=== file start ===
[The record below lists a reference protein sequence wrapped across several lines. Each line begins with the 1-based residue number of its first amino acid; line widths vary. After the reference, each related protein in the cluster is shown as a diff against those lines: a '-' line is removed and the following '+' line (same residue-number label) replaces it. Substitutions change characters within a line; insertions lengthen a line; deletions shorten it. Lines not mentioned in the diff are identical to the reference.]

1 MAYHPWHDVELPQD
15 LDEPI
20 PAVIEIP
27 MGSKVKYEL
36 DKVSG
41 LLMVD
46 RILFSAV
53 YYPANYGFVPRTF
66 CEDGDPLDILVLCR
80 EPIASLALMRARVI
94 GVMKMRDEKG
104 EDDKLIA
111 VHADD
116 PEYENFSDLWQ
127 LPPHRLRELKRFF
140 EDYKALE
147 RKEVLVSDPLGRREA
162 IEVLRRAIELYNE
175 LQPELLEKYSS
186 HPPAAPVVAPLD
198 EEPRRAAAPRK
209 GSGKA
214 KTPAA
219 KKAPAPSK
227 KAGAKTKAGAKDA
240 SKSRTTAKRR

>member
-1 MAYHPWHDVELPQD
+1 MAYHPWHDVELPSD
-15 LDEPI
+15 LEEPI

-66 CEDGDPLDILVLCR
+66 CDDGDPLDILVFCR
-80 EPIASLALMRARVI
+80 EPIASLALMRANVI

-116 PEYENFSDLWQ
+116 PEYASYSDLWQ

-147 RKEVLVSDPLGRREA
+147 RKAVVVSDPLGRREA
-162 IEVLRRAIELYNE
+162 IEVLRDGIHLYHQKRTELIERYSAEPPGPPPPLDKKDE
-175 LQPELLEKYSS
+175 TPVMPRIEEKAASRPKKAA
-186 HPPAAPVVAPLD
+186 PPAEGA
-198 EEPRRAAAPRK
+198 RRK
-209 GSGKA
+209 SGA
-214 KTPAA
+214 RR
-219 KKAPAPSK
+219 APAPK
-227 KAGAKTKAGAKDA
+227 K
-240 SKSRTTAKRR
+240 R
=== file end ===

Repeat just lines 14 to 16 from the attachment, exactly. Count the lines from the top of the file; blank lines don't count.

111 VHADD
116 PEYENFSDLWQ
127 LPPHRLRELKRFF